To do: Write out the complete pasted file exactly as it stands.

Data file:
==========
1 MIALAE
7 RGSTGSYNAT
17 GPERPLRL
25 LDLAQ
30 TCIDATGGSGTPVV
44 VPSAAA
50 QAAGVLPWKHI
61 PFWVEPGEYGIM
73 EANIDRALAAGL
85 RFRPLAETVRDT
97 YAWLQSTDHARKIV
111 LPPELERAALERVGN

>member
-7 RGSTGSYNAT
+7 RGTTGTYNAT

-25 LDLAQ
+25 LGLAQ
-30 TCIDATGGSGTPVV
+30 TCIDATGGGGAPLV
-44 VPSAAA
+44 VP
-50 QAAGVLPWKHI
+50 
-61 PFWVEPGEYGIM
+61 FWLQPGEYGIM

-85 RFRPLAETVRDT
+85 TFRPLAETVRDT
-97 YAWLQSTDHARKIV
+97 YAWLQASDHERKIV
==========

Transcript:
1 MIALAE
7 RGSTGSYNAT
17 GPERPLRL
25 LDLAQ
30 TCIDATGGSGTPVV
44 VPSAAA
50 QAAGVLPWKHI
61 PFWVEPGEYGIM
73 EANIDRALAAGL
85 RFRPLAETVRDT
97 YAWLQSTDHARKIV
111 LPPELERAALERVGN

>member
-7 RGSTGSYNAT
+7 RGTTGTYNAT

-25 LDLAQ
+25 LGLAQ
-30 TCIDATGGSGTPVV
+30 TCIDATGGGGAPLV
-44 VPSAAA
+44 VP
-50 QAAGVLPWKHI
+50 
-61 PFWVEPGEYGIM
+61 FWLQPGEYGIM

-85 RFRPLAETVRDT
+85 TFRPLAETVRDT
-97 YAWLQSTDHARKIV
+97 YAWLQASDHERKIV